When my grandmother was 74-years-old, she was fired from a job at a hardware store that she’d held for more than 30 years. They fired her because of her bad hearing, a symptom of her age.
Her years of experience no longer mattered when she’d guide a customer who asked for a “bolt” to the electricity section because she thought he said “volt”. My grandmother was devastated to lose her job, but within a year she’d replaced full-time employment with nearly full-time volunteering. She spent the last decade of her life happily working at that.
Nowadays, you’re not likely to be fired for a physical handicap, but ageism still exists. Every person of working age is advised to think about the future by investing in retirement, but what happens when you lose your job because of poor economic conditions? Would you be ready or able to retire tomorrow? If you’re older than 50, will your age make it more difficult to find another job? If you’re younger than 50, will your retirement fund be available by the time you retire? The workplace also provides other benefits beyond a paycheck in social interactions and psychological boosts. Will you be able to adjust happily to retirement?
These practical questions are addressed in the thirty-six scholarly essays in “The Oxford Handbook of Work and Aging,” part of a series of psychology handbooks published by Oxford University Press. The goal of the series is to publish the work of the most renowned scholars in the field, and to update the handbooks as needed by producing future electronic editions. Each essay follows the general pattern of discussing relevant and recent research about a narrow topic related to work and aging; analyzing the quality of the research; and discussing areas for future research.
The handbook mostly focuses on Europe, Canada, and the United States because that is where most of the research has been completed. However, it does include aging research from around the globe. For example, a chart in the essay titled global aging and aging workers by David R Phillips and Oi-ling Su shows that in 2009, 28.2 percent of the population in Japan was older than 65. By 2050, that number is expected to grow to 51.4 percent. In China, the current population figure for those older that 65 is 9.4 percent. By 2050, that is expected to grow to 32.7 percent. An increase in life expectancy coupled with lowered fertility will cause a global demographic shift, which will require a change in how society manages work and aging.
Reading the book is a sometimes dizzying, because of confusing and contradictory research. We learn that aging can affect one’s ability to use technology, but technology can help a worker overcome some aspects of aging. We learn that one strategy to keep people in the workforce longer is to raise the retirement age and that it’s important to recruit older workers, yet older workers are frequently unable to get jobs due to ageism.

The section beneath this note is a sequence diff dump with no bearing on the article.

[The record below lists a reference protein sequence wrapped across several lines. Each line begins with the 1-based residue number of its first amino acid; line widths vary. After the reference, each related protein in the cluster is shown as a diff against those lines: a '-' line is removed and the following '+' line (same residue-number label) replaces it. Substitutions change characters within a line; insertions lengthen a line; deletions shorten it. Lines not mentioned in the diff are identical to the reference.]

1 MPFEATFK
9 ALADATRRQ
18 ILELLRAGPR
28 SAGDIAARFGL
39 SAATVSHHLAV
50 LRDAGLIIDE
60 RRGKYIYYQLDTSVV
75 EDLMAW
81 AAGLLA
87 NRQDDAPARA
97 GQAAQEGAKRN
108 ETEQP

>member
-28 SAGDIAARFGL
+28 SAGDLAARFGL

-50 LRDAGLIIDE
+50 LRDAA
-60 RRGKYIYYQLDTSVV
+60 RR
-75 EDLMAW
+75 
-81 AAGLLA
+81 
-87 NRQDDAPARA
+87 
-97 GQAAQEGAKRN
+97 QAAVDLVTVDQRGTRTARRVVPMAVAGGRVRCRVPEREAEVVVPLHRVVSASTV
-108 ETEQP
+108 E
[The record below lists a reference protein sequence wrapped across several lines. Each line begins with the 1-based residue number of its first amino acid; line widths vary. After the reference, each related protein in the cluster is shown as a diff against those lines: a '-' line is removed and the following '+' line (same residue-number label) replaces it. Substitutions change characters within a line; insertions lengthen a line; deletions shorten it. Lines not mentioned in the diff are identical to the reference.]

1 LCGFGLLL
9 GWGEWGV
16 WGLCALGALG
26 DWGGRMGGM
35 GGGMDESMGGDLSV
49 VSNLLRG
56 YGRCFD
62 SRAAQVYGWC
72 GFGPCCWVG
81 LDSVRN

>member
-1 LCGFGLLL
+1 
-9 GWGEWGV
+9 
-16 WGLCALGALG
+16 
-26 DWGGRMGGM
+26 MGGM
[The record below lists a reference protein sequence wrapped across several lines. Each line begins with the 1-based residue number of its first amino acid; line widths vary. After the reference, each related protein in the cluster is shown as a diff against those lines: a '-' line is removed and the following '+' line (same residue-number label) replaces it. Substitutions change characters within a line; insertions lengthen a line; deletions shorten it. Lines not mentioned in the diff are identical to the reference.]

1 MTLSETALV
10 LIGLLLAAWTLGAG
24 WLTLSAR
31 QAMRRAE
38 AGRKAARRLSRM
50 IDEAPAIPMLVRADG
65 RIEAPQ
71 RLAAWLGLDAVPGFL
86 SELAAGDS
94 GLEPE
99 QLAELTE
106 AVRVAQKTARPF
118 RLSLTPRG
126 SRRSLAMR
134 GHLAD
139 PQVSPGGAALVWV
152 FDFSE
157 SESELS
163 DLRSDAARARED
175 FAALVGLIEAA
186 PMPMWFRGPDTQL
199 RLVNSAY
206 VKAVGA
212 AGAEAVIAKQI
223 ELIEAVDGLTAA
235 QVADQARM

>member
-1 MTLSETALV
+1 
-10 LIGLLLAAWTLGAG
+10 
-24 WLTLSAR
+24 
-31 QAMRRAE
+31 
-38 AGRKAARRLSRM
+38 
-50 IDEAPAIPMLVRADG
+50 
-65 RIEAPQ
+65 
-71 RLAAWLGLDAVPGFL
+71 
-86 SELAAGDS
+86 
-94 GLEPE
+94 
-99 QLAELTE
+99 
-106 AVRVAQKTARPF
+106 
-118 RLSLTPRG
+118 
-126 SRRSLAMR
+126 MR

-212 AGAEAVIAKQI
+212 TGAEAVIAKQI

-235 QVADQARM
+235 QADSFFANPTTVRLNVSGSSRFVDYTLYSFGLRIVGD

The book takes on some clichés of aging. For example, it seems obvious that productivity and ability decline with age. However, studies have shown that this decline isn’t a given. Steven F. Cronshaw reports on different analyses of job performance which find that age-related decline varies depending on the job performed and on individual differences. It also seems that experience can counteract the effects of aging. That can allow older workers to perform better than younger ones, who are new to a job. Older workers may have a better safety record than younger ones, in part because of experience with avoiding hazards.
Michael A. McDaniel and two others report on a study in 1984 that shows that “up to 40 percent of 70-year-olds show no evidence of any known health disorder” and they add that “this variability makes conclusions about the ‘average’ older more tenuous.” It seems that when researching people, there are so many variables that it can be difficult to come up with one cohesive conclusion.
The intended audience of “Work and Aging” is primarily those who research the aging, but government officials concerned with implementing policies about aging may also find the handbook a useful resource. Since it has an index, you don’t have to read all 700 pages to find useful statistics and background information on different topics.
Although reading this book can be a challenge because of its scholarly content, you may want to dive into a few essays related to topics that concern you personally. If you’re an older worker, you can point out at your next job interview that the evidence shows that physical and cognitive deficits can be trumped by what you do have – experience.
The Oxford Handbook of Work and Aging
Edited by Jerry W. Hedge and Walter C. Borman
Oxford University Press, March 2012
Hardcover, 774 pages